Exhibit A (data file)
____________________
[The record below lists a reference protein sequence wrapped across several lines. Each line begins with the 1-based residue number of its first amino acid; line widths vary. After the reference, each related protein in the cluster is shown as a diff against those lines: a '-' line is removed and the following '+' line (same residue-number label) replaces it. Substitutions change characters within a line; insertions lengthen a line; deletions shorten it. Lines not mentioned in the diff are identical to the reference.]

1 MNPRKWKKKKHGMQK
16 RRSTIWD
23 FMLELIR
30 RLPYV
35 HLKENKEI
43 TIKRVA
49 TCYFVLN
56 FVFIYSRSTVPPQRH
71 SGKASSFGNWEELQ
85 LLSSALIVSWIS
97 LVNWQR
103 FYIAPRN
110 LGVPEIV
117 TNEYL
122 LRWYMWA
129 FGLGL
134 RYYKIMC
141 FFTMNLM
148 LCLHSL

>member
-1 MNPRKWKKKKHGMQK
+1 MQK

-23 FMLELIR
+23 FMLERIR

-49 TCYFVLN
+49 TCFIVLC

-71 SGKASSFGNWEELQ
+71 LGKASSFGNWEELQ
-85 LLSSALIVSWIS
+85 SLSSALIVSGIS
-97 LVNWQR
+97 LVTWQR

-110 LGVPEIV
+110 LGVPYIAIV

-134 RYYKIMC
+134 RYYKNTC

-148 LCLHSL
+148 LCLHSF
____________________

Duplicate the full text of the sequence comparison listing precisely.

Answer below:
[The record below lists a reference protein sequence wrapped across several lines. Each line begins with the 1-based residue number of its first amino acid; line widths vary. After the reference, each related protein in the cluster is shown as a diff against those lines: a '-' line is removed and the following '+' line (same residue-number label) replaces it. Substitutions change characters within a line; insertions lengthen a line; deletions shorten it. Lines not mentioned in the diff are identical to the reference.]

1 MNPRKWKKKKHGMQK
16 RRSTIWD
23 FMLELIR
30 RLPYV
35 HLKENKEI
43 TIKRVA
49 TCYFVLN
56 FVFIYSRSTVPPQRH
71 SGKASSFGNWEELQ
85 LLSSALIVSWIS
97 LVNWQR
103 FYIAPRN
110 LGVPEIV
117 TNEYL
122 LRWYMWA
129 FGLGL
134 RYYKIMC
141 FFTMNLM
148 LCLHSL

>member
-1 MNPRKWKKKKHGMQK
+1 MQK

-23 FMLELIR
+23 FMLERIR

-49 TCYFVLN
+49 TCFIVLC

-71 SGKASSFGNWEELQ
+71 LGKASSFGNWEELQ
-85 LLSSALIVSWIS
+85 SLSSALIVSGIS
-97 LVNWQR
+97 LVTWQR

-110 LGVPEIV
+110 LGVPYIAIV

-134 RYYKIMC
+134 RYYKNTC

-148 LCLHSL
+148 LCLHSF